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Posts Tagged ‘Valleywag’

Your First #Ferguson Pitch

shutterstock_87109075Ed Zitron told us this would happen and we were skeptical, but yesterday Valleywag posted on PR promoting a client’s community alert-style smartphone tool as an “app for the Ferguson riots.”

While Sam Biddle predictably called it the worst thing ever of the week, we are conflicted. (The author of said pitch spoke to us back in February for a post on House of Cards‘ portrayal of the political communications game.)

The product, as we understand it, allows citizens to take pictures of crimes complete with geolocation info so they can more effectively alert law enforcement.

How good or bad is this pitch, though?

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Valleywag Will Continue to Make Your Tech Clients Sweat

valleywag-touch-icon-200x200If you have big tech names or promising startup clients on your roster, you may flinch each time you hear the word “Valleywag.”

Don’t count on that changing anytime soon. In a new interview with New York magazine, head tech muckraker Sam Biddle promises that–while his online persona is not an accurate representation of himself–he will continue trying to make your tech clients nervous with more than a little help from anonymous tipsters.

Most importantly, he does use Uber…no matter how much he may hate the company and everything it stands for.

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Startups Like Airbnb Are Getting Better at Addressing Viral Scandals

airbnbAllow us to overgeneralize in writing that tech startup founders can sometimes come across as…what’s the word…aloof. Arrogant. Condescending.

Maybe all that adulatory media coverage goes to their heads. The point, as Valleywag reminds us every day, is that they don’t always respond to challenges in the most effective or sympathetic way.

Yet a PandoDaily post this week argues that companies like Uber and Airbnb are getting better at crisis communications, and we have to agree.

You probably read the viral story about one Airbnb client whose apartment served as the set for a “XXX Freak Fest” (NSFW). Rather than dismiss his complaint as the cost of doing business, the company changed his locks, paid for his hotel stay and wired him thousands of dollars to cover the literal clean-up cost.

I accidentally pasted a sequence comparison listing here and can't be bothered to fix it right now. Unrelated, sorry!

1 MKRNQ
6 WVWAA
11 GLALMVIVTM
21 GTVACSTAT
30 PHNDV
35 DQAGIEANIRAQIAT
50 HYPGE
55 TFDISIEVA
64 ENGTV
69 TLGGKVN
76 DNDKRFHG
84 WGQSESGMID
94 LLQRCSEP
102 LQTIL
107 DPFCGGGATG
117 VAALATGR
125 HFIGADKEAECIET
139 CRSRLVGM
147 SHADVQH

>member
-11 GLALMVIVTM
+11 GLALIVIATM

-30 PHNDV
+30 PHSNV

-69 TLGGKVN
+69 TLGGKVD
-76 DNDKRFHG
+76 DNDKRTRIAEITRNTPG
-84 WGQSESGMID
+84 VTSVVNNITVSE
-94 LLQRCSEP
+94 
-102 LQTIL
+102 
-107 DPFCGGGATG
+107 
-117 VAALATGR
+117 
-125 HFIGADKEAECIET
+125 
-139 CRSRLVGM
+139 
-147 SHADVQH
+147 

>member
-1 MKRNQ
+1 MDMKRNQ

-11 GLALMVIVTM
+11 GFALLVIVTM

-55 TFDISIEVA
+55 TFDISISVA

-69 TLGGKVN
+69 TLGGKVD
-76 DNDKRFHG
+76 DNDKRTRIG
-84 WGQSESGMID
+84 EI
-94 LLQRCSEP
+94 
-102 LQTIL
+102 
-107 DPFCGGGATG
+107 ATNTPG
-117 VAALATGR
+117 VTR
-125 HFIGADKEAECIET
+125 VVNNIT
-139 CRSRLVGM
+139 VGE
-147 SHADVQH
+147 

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Man Sues New York Tech Firm for Sexual Harassment

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Today in Unfortunate Headlines news, a former account coordinator at a Manhattan tech PR firm has filed suit against his co-workers and his boss. The legal matter addressed in the suit is (alleged) sexual harassment and its dismissal by company executives.

Sound familiar?

We won’t go into too many details as you can read them in the complaint itself:

We’ll just say it looks like a bit of a mess.

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Can HBO’s Silicon Valley Improve Silicon Valley’s Reputation?

Yesterday HBO debuted the trailer for Mike Judge‘s sitcom Silicon Valley.

Looks like a Big Bang Theory/Workaholics mash-up: they’re nerds, but they aren’t one-dimensional punchlines; they’re Millennials, but they don’t spend all their time figuring out how they can manage to do less work.

In an amazing coincidence, Napster/Facebook guy Sean “Don’t Call Me Justin” Parker used the same weekend to offer a pitch-perfect demonstration of why SV may want to update its operating system.

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Can PR Spending Predict a New Tech Bubble?